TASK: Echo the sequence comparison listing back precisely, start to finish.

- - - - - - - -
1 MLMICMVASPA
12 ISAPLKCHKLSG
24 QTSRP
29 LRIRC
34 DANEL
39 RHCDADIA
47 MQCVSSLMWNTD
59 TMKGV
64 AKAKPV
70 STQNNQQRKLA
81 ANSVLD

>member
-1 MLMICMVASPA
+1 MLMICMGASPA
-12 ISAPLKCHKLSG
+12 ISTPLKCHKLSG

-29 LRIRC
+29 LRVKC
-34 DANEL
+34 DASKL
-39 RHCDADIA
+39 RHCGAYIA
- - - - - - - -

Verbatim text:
1 MLMICMVASPA
12 ISAPLKCHKLSG
24 QTSRP
29 LRIRC
34 DANEL
39 RHCDADIA
47 MQCVSSLMWNTD
59 TMKGV
64 AKAKPV
70 STQNNQQRKLA
81 ANSVLD

>member
-1 MLMICMVASPA
+1 MLMICMGASPA
-12 ISAPLKCHKLSG
+12 ISTPLKCHKLSG

-29 LRIRC
+29 LRVKC
-34 DANEL
+34 DASKL
-39 RHCDADIA
+39 RHCGAYIA